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How does New Criticism approach critique a poem?

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The New Critical approach to criticism arose in the early part of the twentieth century, starting around 1930 and associated with a journal called Scrutiny. The crucial focus of New Criticism is the text or words of the poem. Before New Criticism, the old criticism focused  the biography of the author and the sources that influenced the author's work. In biographical criticism, people asked, how does what we know about the life of the author inform the poem we are reading? In source studies, people would ask, what poems or other literature did the writer read that influenced how he wrote the poem? Is she imitating another poem or poetic style?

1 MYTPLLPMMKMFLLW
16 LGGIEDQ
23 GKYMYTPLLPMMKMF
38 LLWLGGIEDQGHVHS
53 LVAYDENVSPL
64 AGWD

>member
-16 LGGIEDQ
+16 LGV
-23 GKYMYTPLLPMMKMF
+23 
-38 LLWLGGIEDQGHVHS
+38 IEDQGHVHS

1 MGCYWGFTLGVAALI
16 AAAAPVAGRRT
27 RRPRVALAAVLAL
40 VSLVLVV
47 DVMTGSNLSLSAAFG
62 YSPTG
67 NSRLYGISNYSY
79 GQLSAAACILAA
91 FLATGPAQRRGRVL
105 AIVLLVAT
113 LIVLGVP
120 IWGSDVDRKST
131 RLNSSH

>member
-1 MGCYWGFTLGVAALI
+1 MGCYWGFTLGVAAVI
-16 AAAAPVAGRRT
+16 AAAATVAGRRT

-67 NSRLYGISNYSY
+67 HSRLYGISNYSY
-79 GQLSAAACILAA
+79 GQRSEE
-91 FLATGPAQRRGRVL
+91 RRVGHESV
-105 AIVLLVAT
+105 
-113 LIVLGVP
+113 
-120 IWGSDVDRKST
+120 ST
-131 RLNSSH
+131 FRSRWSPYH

New Criticism thrusts all that aside and asks "How can we interpret the poem solely based on the words in the poem?" What if we knew absolutely nothing about the life of the poet or what he read? What meaning could we construct if all we had were the words on the page?

Therefore, New Criticism focuses on the words in the poem. How does the poet use language: Does he use similes or metaphors? Does he or she use vivid images? Does he or she use irony? What is the theme of the poem? What is the subject? What is the setting? What are the characters like? All of these are what the New Critic examines, or as the name of the journal Scrutiny suggests, scrutinizes deeply. 

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